Sam Allen’s A Moment, Please

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Sam Allen (1917-2015) first studied with the magnificent James Weldon Johnson at Fiske, a black university in Nashville. Allen’s bachelor’s degree was in sociology. Then in 1941 he received a law degree from Harvard. He taught both law and literature on the college level.

After serving in WWII, then briefly in New York’s D.A. office, Allen moved to Paris, where he became immersed in the expatriate literary scene. Allen became friendly with people like James Baldwin, (both men were the sons of pastors), Richard Wright, Leopold Senghor, and Aime Cesaire. And through Wright he began to publish in the black literary journal, Presence Africaine. Mr. Allen also attended the Sorbonne on the GI Bill.

Sam Allen began publishing poetry and translations and writing essays under the name Paul Vesey. Here is one of his most deft and delicate pieces of his I’ve seen: A Moment, Please. This poem interests me especially because of the interplay between the two strings of speech. The one in caps at the margin works as an independent meditation, while the indented lines give a narrative. In experimental poetry magazines today, (really this is a centuries old practice at least), poets will sometimes give a poem that runs across rows that is also divided into two or more columns. However, usually the relevance of the phrases is much looser than in Allen’s A Moment, Please; and I appreciate the way that he chooses to build meaning through actual coherent syntactical structures.

In fact, the tension of the meditative column, which is vast in time and space, and naturally inclines the soul to a perspective of freedom and detachment, is caught and caught again by the needling humiliation at the hands of a few impudent teenage girls. The experience of being worn down by something constantly, unfairly, nagging away at one’s vision is thereby well captured. The technique of having two columns, to communicate two things in this struggle is thereby not at all arbitrary.

Old Testament Biblical poetry commonly uses paired expressions, in lines A and B, where B is often a recasting of the sense of A, but with greater specificity and intensity. Much of the time these parallel lines are contraries, however, or are very distantly or obliquely related. Poetry is captured here in some cases when the reader’s mind is not merely called to process the line’s assertion in terms of truth value, but expression A is pitched against expression B, and the contemplation mounts up, even makes us gape in awe, or stuns us, as we consider the relations of the terrain of the entire “burden”, that is, flow of prophetic speech. Parallelism is a technique which tends to provide depth to thought.

There is an incredible ability of the human mind to appreciate a vast number of things that may seem meaningless at other times, like one’s kitchen backsplash, or the West Texas plains, or the mole on a face. We can appreciate flat lines, even fall into them. But this poem contains a great height, (in the lines in caps), still almost undiscernible in a quick read, (as though the TV were on), such is the attractive force of the little pathos laden narrative. In poetry with paired lines and contrasting juxtaposition, as in Biblical parallelism, there is given a fair freedom to compare the meaningful values of the things represented. And so as Allen says, “a moment, please”.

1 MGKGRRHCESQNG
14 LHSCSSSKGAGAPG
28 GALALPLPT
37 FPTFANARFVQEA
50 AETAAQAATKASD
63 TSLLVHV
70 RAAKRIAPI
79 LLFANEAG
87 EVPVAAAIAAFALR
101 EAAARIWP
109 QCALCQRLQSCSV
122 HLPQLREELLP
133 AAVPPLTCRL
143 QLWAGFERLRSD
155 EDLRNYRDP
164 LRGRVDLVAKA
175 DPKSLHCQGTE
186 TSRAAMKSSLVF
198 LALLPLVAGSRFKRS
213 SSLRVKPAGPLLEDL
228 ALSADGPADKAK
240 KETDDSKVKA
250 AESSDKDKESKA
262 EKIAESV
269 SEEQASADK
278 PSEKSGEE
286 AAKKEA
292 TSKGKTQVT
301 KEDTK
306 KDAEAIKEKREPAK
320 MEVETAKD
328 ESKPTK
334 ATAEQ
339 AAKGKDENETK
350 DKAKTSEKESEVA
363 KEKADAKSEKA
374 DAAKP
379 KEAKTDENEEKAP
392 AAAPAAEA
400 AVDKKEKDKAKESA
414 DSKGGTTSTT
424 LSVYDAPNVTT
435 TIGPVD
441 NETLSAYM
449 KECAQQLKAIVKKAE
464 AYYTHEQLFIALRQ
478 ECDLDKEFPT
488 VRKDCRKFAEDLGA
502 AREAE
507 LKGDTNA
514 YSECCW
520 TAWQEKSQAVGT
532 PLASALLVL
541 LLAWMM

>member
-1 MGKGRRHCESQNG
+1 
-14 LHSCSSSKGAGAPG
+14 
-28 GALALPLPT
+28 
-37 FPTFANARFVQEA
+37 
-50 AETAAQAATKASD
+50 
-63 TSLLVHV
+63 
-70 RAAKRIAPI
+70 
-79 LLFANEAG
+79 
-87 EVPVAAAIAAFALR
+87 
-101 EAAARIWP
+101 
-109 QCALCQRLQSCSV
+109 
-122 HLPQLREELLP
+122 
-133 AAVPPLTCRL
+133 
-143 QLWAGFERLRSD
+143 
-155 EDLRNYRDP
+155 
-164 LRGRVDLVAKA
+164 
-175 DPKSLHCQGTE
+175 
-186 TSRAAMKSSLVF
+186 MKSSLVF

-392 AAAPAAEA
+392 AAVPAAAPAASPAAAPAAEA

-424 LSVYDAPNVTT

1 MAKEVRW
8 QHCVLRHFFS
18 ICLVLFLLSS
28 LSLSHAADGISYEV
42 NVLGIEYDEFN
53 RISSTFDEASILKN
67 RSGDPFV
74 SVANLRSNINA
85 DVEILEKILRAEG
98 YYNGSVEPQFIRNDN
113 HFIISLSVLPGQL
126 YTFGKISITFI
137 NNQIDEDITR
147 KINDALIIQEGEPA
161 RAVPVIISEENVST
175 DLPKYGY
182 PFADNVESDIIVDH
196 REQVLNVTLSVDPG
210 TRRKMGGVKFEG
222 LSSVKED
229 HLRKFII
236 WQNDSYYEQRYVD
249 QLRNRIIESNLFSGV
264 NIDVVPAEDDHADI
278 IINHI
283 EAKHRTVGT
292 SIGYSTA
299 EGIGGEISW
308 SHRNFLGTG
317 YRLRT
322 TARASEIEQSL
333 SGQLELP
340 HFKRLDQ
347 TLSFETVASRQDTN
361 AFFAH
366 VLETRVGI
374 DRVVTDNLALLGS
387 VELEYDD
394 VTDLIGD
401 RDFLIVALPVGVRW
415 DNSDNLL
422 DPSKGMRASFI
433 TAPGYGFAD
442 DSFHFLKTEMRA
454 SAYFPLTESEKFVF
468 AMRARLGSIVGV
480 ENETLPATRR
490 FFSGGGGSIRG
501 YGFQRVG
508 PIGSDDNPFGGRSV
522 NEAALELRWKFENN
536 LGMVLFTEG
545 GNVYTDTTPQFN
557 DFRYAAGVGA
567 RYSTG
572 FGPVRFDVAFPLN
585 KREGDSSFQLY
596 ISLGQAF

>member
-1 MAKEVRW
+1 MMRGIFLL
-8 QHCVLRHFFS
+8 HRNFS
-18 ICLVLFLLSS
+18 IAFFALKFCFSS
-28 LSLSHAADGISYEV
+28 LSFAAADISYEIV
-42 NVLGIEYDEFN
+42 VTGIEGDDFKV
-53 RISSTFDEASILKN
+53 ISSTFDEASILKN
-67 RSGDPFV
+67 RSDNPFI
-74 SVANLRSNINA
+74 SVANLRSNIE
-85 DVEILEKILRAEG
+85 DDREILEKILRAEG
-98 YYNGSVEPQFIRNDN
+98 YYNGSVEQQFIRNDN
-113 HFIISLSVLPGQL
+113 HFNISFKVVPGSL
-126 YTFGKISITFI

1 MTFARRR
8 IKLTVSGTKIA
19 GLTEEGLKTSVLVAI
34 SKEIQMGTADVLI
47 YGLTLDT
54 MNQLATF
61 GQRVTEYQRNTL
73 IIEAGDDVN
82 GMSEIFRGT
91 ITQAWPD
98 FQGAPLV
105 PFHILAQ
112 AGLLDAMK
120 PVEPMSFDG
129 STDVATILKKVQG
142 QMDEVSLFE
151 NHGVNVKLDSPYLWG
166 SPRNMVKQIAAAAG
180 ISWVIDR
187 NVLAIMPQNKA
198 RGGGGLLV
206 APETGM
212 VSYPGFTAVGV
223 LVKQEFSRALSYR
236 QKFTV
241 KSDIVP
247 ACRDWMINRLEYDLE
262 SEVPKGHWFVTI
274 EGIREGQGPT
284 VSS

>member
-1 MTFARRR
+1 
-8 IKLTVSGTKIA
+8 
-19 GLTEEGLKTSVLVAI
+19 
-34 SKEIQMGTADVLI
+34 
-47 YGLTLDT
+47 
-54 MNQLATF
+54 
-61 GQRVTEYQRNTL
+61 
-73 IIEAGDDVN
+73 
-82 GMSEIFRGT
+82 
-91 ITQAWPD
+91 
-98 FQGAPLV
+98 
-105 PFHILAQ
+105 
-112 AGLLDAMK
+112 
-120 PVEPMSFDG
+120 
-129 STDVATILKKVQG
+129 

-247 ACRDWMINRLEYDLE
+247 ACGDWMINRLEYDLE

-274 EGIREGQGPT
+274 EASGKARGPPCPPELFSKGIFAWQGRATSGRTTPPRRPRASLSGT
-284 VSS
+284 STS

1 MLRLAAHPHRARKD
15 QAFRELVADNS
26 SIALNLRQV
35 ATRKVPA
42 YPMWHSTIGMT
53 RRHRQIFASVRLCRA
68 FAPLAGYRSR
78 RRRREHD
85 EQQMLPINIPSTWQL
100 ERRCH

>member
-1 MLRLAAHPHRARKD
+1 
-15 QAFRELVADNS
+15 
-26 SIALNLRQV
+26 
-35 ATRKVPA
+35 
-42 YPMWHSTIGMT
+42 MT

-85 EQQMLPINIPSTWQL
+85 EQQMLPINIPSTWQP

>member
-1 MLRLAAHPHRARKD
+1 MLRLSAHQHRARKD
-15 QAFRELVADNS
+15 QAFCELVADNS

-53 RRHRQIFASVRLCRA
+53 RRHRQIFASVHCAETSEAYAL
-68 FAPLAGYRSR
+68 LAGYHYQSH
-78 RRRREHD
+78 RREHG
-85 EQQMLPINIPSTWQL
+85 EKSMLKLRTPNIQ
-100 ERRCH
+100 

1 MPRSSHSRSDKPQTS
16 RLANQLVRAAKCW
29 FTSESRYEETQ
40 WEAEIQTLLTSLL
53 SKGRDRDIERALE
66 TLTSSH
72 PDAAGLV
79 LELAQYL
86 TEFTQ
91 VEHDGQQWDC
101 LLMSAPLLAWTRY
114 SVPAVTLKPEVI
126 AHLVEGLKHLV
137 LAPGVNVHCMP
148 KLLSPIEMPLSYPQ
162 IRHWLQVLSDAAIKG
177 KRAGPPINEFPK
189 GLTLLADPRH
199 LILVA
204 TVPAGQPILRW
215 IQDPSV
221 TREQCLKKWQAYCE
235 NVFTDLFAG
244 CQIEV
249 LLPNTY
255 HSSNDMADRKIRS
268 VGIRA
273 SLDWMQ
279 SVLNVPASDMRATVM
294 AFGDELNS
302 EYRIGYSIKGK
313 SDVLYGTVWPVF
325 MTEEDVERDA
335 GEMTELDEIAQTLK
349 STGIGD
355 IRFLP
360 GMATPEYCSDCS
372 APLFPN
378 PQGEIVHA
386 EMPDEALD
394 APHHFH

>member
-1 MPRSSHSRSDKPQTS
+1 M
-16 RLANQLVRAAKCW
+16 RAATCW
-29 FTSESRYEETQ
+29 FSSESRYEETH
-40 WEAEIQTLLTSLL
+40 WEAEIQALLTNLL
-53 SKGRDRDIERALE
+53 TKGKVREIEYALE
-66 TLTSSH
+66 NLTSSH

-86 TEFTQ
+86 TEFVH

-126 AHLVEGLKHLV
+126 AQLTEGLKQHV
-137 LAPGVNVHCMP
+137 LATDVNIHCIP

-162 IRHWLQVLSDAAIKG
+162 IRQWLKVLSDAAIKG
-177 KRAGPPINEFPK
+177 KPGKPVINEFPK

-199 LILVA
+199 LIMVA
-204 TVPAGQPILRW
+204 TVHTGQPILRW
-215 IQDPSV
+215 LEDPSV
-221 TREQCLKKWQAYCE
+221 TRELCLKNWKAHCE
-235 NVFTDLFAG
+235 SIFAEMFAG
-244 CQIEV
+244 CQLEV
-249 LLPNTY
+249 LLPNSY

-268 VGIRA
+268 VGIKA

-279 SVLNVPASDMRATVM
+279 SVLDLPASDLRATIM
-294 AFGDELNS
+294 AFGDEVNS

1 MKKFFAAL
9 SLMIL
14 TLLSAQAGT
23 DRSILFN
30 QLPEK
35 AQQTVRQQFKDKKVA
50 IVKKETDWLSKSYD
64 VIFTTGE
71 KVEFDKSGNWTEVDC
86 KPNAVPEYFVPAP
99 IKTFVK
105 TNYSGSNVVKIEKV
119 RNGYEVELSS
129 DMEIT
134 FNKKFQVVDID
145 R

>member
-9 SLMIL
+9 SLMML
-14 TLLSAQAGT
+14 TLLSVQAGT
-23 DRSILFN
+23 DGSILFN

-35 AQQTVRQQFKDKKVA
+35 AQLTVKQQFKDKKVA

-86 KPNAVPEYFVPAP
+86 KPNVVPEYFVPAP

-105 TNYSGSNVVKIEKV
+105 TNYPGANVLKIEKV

The video below shows Allen in a short reading. Highly recommended.

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George Herbert’s Jordan (I)

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Jordan I
by George Herbert

Who says that fictions only and false hair
Become a verse? Is there in truth no beauty?
Is all good structure in a winding stair?
May no lines pass, except they do their duty

Not to a true, but painted chair?

Is it no verse, except enchanted groves
And sudden arbours shadow coarse-spun lines?
Must purling streams refresh a lover’s loves?
Must all be veil’d, while he that reads, divines,

Catching the sense at two removes?

Shepherds are honest people; let them sing;
Riddle who list, for me, and pull for prime;
I envy no man’s nightingale or spring;
Nor let them punish me with loss of rhyme,

Who plainly say, my God, my King.

 

Elizabeth Browning: Sonnetto Amore

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“Sonnetto Amore” is my rough Italian for “love sonnet”. Italy was Elizabeth’s adopted country upon her clandestine marriage to poet Robert Browning. There she revealed to him this, her most famous poem. Read an Elizabeth Barrett Browning sonnet in the link.

Sidney’s The Seven Wonders of England

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Sir Philip Sidney, pure poet, soldier, and cup bearer to Queen Elizabeth, wrote the Seven Wonders of England during his mid-twenties. It is a trance-like meditation on an almost supernatural, and unrequited, love spell. A multi-talented prodigy of the English Renaissance, Sidney did not place a high priority on his literary effort for a man so gifted with the lyric touch. A few of the notes included in the PDF link are from the Oxford World’s Classics’, Sir Philip Sidney’s The Major Works.